The UK New Economics Foundation (NEF) on behalf of the Government, first developed 'Five Ways to Wellbeing' following a major research project looking at people's wellbeing around the world.
The project aimed to understand how to improve people's mental wellbeing throughout life. The evidence suggested that a small improvement in wellbeing can help reduce some mental health difficulties and support people to flourish.
A detailed report was produced and condensed into five evidence-based actions to support and improve personal wellbeing. These five keys have a strong focus on how we interact with the outside world in order to promote wellbeing - which led the organisation Action for Happiness to develop a further five keys, which focus on how we cultivate our inner life to foster wellbeing.
Soul Stretch works with businesses of all sizes to ensure that the ten wellbeing keys, listed below, are incorporated into wellness programmes, keeping employees motivated to succeed and also helping to enrich their personal lives. Find out more about our approach and the bespoke services we offer.
The ten keys to wellbeing are:
Share your time, skills and energy
The quality of giving is as important for our own wellbeing as it is for those who receive from us. Giving creates stronger connections between people and helps to create a positive society for everyone. Whether it's through volunteering your skills and experience for a particular cause, lending an ear to someone in difficulty or through financial philanthropy, there are many ways in which we can extend care to another.
Invest in your relationships
Relationships are the most significant overall contributor to happiness. People with strong and broad social relationships are happier, healthier and live longer. Close relationships with family and friends provide love, meaning, support and increase our feelings of self worth. Broader networks create a sense of belonging. So taking action to strengthen our relationships and create new connections - even when we’re out of our comfort zones - is essential for wellbeing.
Take care of - and challenge - yourself
Being active has a range of benefits for physical, mental and emotional health and wellbeing. There are simple things that everyone can do to be more active each day, for example walking to work or into town instead of taking the car, starting the day with yoga, or getting a rebounder (brilliant for the lymph system and burns more calories than jogging) and weights to use at home. We can also boost our wellbeing by unplugging regularly from technology and making sure we get enough sleep.
Appreciate the world around you
Learning to be more mindful and aware can do wonders for our wellbeing in all areas of life, including our relationships, our work-life balance, our connection to our bodies and relationship to things such as food and addictive influences. To help you appreciate the details in life, engage in mindfulness based practices, spend regular time in nature and take plenty of time out to relax and do things that inspire you.
5. Trying out new things
Cultivate curiosity and new skills
Learning affects our wellbeing in a range of positive ways. It helps us gain new skills, potential new work opportunities, exposes us to new ideas and helps us stay curious and engaged. It also gives us a sense of accomplishment and helps boost self-confidence and resilience. There are now countless options for face to face and online learning, many of which are free to access, or are low cost. Many top universities around offer advanced, stimulating online courses, as well as sites such as edX and Udemy.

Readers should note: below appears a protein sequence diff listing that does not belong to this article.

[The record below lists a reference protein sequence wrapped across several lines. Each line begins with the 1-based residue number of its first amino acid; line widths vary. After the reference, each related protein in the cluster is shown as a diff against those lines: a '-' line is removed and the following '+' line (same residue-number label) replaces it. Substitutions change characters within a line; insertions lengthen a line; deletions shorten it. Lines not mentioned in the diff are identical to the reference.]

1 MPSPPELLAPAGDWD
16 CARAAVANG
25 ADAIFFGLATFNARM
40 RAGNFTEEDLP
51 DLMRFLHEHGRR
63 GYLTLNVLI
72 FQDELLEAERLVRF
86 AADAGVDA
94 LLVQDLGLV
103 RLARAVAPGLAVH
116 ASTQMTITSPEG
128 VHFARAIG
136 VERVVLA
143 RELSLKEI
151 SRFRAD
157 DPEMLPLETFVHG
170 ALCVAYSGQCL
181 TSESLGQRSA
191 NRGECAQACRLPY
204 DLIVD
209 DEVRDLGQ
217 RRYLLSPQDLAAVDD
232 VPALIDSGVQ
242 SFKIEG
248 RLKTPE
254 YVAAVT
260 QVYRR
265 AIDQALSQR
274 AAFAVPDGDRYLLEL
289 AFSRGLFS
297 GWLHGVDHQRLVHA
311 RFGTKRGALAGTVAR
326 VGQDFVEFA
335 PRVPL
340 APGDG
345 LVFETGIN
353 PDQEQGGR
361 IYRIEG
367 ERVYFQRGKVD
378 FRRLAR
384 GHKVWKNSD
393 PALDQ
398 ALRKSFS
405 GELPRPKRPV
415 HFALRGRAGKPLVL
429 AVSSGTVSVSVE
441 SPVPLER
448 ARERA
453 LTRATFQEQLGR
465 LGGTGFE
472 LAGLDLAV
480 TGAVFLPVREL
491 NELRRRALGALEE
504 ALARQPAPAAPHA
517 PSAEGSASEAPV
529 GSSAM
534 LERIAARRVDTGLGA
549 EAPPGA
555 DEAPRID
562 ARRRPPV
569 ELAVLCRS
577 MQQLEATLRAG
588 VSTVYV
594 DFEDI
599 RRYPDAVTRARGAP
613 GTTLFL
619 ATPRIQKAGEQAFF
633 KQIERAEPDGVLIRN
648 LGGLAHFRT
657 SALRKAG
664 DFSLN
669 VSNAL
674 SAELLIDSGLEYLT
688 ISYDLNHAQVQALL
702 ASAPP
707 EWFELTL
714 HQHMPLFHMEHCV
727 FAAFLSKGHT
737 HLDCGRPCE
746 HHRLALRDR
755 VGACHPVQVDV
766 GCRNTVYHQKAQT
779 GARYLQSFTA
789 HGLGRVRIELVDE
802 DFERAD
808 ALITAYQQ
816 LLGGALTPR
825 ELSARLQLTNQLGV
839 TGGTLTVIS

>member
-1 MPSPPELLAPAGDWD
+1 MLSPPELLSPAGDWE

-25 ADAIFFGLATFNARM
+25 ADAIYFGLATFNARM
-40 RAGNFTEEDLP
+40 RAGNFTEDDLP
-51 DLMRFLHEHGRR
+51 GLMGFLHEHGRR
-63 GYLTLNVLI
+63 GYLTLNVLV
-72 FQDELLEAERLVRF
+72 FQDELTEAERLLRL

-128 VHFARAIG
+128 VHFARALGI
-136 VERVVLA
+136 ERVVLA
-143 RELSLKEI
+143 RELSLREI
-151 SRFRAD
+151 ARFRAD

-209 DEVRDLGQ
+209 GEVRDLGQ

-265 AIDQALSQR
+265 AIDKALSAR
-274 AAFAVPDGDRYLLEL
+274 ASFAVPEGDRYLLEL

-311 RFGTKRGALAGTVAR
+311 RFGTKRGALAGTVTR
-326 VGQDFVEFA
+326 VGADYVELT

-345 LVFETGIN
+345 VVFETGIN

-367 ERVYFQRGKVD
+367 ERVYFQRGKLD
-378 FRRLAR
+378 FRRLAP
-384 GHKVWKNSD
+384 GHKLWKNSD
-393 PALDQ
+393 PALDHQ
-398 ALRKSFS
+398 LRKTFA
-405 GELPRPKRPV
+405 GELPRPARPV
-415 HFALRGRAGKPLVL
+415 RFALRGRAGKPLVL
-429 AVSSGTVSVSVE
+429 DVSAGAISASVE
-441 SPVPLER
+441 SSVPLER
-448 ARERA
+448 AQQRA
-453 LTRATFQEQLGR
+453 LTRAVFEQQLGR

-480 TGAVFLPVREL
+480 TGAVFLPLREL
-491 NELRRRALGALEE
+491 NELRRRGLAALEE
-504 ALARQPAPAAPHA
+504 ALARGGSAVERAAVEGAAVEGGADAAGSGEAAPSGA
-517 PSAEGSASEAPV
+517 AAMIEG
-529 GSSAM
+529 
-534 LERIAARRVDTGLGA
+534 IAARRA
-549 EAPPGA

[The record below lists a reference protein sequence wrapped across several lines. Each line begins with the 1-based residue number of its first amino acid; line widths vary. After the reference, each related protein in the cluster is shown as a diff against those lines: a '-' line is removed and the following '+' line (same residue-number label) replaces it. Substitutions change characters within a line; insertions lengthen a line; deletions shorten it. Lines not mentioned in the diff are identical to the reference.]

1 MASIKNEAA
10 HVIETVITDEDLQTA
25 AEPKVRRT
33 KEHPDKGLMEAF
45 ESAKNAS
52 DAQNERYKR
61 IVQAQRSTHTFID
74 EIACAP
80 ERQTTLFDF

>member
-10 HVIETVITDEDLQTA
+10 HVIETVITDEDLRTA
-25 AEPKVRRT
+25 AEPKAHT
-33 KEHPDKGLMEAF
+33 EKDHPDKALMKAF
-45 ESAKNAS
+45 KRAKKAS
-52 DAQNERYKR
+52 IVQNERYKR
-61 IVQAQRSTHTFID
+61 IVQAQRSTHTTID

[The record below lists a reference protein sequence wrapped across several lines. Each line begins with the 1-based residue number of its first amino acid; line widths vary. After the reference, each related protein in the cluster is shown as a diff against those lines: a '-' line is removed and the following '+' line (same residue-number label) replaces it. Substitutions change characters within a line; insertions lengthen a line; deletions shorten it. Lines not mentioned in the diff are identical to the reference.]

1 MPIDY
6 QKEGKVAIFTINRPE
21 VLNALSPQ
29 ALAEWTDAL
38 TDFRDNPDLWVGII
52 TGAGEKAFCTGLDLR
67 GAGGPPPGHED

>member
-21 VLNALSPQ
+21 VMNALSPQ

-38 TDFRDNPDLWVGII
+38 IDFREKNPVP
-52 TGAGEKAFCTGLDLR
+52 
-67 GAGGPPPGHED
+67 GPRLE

Have goals to look forward to
Feeling good about the future is important for our happiness. We all need goals to motivate us and these need to be challenging enough to excite us, but also achievable. If we try to attempt the impossible this brings unnecessary stress. Choosing ambitious but realistic goals gives our lives direction and brings a sense of accomplishment and satisfaction when we achieve them.
Find ways to bounce back
All of us have times of stress, loss, failure or trauma in our lives. But how we respond to these has a big impact on our well-being. We often cannot choose what happens to us, but we can choose our own attitude to what happens. In practice it’s not always easy, but one of the most exciting findings from recent research is that resilience, like many other life skills, can be learned.
Take a positive approach
Positive emotions – like joy, gratitude, contentment, inspiration, and pride – are not just great at the time. Recent research shows that regularly experiencing them creates an ‘upward spiral’, helping to build our resources. So although we need to be realistic about life’s ups and downs, it helps to focus on the good aspects of any situation – the glass half full rather than the glass half empty.
Be comfortable with who you are
No-one’s perfect. But so often we compare our insides to other people’s outsides. Dwelling on our flaws – what we’re not rather than what we’ve got – makes it much harder to be happy. Learning to accept ourselves, warts and all, and being kinder to ourselves when things go wrong, increases our enjoyment of life, our resilience and our well-being. It also helps us accept others as they are.
Be part of something bigger
People who have meaning and purpose in their lives are happier, feel more in control and get more out of what they do. They also experience less stress, anxiety and depression. But where do we find ‘meaning and purpose’? It might be our religious faith, being a parent or doing a job that makes a difference. The answers vary for each of us but they all involve being connected to something bigger than ourselves.